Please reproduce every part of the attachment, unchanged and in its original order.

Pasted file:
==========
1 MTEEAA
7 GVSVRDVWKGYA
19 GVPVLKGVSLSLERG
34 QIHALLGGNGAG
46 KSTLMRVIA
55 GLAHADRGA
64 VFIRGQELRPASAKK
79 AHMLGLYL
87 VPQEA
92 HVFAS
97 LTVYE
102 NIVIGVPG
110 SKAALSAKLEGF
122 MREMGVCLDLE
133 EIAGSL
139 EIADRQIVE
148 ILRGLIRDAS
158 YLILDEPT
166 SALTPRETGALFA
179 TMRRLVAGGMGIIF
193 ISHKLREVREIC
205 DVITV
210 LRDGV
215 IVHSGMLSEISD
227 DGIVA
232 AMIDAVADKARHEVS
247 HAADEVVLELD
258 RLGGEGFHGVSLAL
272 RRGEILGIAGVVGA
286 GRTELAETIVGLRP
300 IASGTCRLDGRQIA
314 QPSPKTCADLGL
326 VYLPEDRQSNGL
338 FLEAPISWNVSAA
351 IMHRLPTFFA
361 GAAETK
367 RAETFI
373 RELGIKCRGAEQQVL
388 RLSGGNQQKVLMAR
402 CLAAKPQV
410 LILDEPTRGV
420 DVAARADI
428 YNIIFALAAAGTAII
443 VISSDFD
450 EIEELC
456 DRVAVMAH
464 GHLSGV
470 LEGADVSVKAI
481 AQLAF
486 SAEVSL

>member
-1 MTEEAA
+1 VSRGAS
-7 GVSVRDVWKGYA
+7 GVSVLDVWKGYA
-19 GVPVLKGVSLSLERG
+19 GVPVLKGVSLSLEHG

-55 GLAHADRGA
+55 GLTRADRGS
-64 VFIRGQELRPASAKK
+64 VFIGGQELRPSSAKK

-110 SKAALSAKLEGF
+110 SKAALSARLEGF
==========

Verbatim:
1 MTEEAA
7 GVSVRDVWKGYA
19 GVPVLKGVSLSLERG
34 QIHALLGGNGAG
46 KSTLMRVIA
55 GLAHADRGA
64 VFIRGQELRPASAKK
79 AHMLGLYL
87 VPQEA
92 HVFAS
97 LTVYE
102 NIVIGVPG
110 SKAALSAKLEGF
122 MREMGVCLDLE
133 EIAGSL
139 EIADRQIVE
148 ILRGLIRDAS
158 YLILDEPT
166 SALTPRETGALFA
179 TMRRLVAGGMGIIF
193 ISHKLREVREIC
205 DVITV
210 LRDGV
215 IVHSGMLSEISD
227 DGIVA
232 AMIDAVADKARHEVS
247 HAADEVVLELD
258 RLGGEGFHGVSLAL
272 RRGEILGIAGVVGA
286 GRTELAETIVGLRP
300 IASGTCRLDGRQIA
314 QPSPKTCADLGL
326 VYLPEDRQSNGL
338 FLEAPISWNVSAA
351 IMHRLPTFFA
361 GAAETK
367 RAETFI
373 RELGIKCRGAEQQVL
388 RLSGGNQQKVLMAR
402 CLAAKPQV
410 LILDEPTRGV
420 DVAARADI
428 YNIIFALAAAGTAII
443 VISSDFD
450 EIEELC
456 DRVAVMAH
464 GHLSGV
470 LEGADVSVKAI
481 AQLAF
486 SAEVSL

>member
-1 MTEEAA
+1 VSRGAS
-7 GVSVRDVWKGYA
+7 GVSVLDVWKGYA
-19 GVPVLKGVSLSLERG
+19 GVPVLKGVSLSLEHG

-55 GLAHADRGA
+55 GLTRADRGS
-64 VFIRGQELRPASAKK
+64 VFIGGQELRPSSAKK

-110 SKAALSAKLEGF
+110 SKAALSARLEGF